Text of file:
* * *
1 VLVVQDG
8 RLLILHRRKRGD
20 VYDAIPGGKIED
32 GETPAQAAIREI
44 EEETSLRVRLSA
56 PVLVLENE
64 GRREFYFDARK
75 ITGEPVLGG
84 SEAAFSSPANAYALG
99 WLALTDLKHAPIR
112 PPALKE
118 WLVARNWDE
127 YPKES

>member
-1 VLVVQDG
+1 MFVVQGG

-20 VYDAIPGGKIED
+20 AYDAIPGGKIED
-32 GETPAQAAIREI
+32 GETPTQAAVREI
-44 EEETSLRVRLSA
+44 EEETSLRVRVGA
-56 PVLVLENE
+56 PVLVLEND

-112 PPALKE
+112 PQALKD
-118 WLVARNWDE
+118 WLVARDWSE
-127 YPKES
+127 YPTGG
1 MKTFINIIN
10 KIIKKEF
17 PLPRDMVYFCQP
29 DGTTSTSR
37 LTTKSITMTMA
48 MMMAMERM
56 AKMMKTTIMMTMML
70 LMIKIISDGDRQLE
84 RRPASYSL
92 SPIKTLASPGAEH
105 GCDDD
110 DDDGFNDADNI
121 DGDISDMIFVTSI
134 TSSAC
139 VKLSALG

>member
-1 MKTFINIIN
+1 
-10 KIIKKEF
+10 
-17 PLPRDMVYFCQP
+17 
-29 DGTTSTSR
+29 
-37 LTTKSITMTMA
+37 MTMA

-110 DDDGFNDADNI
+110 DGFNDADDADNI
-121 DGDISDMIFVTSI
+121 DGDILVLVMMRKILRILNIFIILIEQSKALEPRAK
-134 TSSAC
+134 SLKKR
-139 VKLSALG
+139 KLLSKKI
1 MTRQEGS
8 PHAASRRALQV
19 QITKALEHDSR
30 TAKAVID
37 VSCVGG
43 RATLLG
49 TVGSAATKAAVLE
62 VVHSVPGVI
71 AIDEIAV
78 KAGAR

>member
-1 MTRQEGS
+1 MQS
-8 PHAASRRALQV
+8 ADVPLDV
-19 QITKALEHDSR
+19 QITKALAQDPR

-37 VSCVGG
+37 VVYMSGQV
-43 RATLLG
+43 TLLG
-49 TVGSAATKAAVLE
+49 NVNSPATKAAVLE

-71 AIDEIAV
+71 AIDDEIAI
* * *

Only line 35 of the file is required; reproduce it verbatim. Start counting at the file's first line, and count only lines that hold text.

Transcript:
37 LTTKSITMTMA